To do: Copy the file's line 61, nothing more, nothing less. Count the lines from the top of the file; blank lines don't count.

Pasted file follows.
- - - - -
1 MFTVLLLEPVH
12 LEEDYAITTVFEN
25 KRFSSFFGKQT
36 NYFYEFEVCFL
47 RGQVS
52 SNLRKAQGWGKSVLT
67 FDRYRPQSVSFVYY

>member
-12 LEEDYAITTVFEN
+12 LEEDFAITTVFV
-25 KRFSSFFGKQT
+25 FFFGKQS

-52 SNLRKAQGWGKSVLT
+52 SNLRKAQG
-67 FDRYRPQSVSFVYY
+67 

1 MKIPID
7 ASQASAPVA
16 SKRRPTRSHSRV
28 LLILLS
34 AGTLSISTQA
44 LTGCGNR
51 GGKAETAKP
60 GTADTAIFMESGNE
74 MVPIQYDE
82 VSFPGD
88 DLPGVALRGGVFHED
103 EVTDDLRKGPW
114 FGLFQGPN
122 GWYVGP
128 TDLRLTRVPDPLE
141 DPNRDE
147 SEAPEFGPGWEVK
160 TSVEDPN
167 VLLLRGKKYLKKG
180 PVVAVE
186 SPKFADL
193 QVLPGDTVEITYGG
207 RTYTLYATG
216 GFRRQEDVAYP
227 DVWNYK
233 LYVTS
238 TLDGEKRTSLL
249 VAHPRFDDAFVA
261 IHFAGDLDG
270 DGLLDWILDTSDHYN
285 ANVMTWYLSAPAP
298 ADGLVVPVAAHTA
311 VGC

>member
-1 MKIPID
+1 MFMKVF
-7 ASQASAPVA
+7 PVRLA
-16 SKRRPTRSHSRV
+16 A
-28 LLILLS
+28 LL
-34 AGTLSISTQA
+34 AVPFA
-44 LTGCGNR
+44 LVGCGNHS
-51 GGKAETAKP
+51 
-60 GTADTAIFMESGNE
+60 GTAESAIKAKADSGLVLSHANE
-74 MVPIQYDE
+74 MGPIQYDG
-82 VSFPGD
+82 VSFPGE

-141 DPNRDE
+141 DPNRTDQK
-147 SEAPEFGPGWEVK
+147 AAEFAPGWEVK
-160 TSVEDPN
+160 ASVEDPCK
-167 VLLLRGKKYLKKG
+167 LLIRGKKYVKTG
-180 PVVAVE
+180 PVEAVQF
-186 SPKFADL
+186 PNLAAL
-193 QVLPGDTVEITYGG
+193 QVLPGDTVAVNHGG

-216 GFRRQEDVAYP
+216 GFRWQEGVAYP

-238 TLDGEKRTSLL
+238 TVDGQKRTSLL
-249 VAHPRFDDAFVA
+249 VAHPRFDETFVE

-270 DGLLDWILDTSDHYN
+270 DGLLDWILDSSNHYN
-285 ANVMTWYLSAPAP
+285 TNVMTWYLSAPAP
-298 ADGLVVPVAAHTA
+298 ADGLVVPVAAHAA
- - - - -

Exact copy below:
-44 LTGCGNR